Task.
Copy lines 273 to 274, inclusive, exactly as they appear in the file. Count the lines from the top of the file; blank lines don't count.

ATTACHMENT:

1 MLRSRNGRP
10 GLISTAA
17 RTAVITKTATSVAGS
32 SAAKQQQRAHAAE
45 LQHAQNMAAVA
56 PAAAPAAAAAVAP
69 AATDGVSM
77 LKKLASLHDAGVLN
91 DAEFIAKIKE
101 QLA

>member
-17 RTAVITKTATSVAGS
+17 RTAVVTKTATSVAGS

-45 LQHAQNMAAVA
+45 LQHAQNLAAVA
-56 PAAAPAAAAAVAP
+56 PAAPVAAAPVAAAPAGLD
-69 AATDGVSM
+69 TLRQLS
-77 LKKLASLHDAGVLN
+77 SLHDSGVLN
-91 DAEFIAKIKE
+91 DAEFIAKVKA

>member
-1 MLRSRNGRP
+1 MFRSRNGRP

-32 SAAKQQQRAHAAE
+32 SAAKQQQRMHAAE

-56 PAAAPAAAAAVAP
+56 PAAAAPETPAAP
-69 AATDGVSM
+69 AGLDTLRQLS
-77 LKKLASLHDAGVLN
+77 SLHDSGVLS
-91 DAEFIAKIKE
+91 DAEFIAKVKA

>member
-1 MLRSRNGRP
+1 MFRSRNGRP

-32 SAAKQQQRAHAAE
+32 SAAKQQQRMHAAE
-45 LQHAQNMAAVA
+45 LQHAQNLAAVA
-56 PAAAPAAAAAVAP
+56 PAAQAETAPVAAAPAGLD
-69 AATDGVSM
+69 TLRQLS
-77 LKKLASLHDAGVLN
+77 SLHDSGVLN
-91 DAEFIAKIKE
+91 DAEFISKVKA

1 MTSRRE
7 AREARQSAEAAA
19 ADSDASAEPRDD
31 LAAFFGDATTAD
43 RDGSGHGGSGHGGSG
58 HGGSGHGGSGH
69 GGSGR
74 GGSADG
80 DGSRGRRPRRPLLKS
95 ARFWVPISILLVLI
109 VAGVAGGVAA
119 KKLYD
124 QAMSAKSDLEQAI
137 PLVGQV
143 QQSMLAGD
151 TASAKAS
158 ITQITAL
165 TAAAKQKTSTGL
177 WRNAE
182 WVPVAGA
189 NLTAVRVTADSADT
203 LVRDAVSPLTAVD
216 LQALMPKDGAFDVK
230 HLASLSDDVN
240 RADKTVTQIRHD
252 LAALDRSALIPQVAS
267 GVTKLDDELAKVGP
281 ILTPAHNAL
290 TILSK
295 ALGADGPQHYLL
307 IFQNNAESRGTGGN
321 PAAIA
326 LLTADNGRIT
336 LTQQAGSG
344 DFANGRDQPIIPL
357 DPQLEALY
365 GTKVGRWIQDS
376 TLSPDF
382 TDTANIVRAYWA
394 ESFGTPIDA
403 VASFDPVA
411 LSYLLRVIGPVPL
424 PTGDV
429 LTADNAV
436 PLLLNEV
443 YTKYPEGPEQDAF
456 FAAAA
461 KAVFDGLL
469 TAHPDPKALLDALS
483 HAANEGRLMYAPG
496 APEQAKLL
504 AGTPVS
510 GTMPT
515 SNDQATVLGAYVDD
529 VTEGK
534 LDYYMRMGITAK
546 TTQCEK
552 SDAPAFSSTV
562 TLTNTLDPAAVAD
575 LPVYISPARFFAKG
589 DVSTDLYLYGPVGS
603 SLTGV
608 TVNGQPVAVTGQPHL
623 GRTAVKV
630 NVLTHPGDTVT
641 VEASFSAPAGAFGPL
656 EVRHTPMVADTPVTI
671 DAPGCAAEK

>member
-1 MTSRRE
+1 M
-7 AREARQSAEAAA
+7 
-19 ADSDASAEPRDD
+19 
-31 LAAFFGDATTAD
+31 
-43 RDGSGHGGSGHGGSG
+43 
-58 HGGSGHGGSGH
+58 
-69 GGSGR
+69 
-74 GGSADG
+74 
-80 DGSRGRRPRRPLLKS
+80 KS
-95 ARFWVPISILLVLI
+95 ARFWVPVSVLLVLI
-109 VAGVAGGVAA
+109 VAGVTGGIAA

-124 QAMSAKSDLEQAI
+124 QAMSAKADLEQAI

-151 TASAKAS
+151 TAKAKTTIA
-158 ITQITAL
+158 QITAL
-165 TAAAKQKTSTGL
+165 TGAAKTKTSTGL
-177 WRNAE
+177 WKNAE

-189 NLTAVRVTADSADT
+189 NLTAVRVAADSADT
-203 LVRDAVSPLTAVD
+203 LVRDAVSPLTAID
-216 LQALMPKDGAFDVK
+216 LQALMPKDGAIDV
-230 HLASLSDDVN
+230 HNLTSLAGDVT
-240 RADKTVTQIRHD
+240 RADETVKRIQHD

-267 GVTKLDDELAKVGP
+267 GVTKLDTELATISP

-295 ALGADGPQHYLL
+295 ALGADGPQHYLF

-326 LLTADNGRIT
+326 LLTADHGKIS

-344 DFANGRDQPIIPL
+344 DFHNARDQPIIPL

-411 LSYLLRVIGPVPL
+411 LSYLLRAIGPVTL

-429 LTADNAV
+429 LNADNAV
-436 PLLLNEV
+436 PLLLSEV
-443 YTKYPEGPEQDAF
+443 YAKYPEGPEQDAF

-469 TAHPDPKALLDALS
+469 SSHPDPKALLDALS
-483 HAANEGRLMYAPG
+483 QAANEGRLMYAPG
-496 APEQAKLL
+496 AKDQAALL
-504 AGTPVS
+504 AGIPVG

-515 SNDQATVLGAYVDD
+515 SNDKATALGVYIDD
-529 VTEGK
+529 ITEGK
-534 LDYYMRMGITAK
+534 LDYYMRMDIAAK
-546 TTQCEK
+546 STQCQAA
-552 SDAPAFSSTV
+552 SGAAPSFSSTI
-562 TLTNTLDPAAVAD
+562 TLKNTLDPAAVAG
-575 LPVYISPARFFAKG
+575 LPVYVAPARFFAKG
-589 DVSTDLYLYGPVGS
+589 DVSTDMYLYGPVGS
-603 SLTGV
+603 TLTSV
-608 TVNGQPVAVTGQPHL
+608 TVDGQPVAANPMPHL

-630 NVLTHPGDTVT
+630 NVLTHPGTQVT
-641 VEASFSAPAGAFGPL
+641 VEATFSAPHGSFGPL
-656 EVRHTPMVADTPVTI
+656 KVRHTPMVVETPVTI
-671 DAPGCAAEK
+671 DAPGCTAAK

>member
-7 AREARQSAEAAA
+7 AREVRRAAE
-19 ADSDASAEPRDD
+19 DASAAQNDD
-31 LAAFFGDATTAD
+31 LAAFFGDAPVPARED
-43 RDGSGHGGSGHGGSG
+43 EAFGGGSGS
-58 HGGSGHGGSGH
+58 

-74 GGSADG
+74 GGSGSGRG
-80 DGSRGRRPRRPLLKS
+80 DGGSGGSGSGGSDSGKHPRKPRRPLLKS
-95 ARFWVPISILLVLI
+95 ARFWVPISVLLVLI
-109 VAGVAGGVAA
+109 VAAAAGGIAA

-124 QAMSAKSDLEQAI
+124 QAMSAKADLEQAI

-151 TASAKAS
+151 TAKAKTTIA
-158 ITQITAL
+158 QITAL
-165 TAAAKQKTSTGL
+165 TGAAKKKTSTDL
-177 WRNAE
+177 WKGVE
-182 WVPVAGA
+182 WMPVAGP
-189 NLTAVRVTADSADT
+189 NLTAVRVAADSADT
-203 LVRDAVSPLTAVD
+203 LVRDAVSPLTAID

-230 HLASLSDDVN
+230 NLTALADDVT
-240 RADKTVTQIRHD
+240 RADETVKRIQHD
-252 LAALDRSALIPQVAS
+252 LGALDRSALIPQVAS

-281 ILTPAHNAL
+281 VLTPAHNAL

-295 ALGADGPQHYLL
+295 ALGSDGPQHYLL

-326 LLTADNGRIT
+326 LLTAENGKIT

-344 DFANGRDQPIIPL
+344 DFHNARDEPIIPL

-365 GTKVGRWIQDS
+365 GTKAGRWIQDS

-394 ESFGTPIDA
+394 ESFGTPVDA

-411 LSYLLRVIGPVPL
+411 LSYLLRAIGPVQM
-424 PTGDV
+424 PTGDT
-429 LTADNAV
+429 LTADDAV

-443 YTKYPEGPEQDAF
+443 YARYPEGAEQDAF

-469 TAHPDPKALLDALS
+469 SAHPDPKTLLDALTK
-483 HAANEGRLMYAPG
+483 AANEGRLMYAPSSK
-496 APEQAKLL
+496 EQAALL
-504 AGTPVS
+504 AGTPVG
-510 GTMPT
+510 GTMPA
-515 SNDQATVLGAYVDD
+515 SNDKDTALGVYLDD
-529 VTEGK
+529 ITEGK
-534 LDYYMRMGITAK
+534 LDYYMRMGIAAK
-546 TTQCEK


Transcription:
+429 LTADDAV

-443 YTKYPEGPEQDAF